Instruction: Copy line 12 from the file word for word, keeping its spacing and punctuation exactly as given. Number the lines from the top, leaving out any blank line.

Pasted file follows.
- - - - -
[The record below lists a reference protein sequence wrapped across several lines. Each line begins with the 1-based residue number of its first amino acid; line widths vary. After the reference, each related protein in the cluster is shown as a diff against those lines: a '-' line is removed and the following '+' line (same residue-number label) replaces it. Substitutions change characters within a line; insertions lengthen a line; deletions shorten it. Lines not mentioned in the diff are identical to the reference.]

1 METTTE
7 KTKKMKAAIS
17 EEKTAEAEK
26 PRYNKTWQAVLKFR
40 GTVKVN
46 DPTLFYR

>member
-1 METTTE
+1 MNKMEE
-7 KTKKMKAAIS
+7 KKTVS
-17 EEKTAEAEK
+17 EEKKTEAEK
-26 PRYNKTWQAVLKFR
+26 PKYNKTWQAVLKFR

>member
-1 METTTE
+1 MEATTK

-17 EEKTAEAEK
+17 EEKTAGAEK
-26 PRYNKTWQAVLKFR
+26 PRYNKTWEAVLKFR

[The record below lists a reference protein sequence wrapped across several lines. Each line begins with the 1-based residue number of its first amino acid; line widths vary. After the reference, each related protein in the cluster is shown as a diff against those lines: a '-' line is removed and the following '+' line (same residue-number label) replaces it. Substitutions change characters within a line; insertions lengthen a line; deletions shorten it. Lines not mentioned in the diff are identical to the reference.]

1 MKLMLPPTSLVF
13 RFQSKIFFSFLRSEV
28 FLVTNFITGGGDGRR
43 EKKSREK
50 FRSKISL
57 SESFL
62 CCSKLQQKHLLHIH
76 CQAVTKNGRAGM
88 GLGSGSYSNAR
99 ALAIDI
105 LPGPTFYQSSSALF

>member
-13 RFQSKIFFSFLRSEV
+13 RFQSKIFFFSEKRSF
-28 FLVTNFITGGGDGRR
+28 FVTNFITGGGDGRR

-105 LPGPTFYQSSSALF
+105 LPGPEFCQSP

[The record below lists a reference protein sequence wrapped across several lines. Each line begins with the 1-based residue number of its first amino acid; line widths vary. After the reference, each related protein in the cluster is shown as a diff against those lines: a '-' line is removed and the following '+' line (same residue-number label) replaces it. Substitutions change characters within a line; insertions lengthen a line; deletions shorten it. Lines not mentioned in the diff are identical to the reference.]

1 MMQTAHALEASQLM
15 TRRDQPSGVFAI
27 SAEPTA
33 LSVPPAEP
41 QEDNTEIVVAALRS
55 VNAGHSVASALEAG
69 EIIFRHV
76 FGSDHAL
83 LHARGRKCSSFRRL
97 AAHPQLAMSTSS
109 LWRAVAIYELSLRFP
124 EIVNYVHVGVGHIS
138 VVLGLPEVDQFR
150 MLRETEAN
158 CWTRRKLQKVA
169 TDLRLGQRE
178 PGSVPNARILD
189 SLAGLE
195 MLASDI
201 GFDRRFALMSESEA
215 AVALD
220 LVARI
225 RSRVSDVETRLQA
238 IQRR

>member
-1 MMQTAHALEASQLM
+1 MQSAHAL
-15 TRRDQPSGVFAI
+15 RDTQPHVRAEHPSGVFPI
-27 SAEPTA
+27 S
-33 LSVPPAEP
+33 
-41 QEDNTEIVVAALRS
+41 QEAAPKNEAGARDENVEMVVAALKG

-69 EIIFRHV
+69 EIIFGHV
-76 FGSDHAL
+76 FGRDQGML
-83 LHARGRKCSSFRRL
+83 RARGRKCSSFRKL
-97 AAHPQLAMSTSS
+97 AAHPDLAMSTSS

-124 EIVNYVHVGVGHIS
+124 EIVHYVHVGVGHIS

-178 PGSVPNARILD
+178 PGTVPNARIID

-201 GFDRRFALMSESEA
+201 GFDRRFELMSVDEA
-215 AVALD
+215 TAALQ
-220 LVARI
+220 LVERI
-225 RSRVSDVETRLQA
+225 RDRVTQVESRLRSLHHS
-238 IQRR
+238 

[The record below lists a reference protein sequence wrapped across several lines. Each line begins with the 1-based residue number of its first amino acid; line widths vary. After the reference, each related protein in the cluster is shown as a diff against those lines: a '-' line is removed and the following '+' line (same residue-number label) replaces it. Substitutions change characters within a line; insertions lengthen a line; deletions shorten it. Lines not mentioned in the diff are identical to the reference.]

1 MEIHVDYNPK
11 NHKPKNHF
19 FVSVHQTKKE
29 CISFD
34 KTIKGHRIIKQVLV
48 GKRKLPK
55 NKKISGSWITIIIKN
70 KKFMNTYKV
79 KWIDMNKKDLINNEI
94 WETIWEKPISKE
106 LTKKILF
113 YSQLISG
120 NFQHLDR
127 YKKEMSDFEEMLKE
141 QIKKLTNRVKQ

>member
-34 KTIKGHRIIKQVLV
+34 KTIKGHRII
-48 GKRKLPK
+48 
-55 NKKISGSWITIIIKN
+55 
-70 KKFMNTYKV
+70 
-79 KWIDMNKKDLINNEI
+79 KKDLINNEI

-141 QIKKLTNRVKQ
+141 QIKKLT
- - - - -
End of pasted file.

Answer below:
+7 KKTVS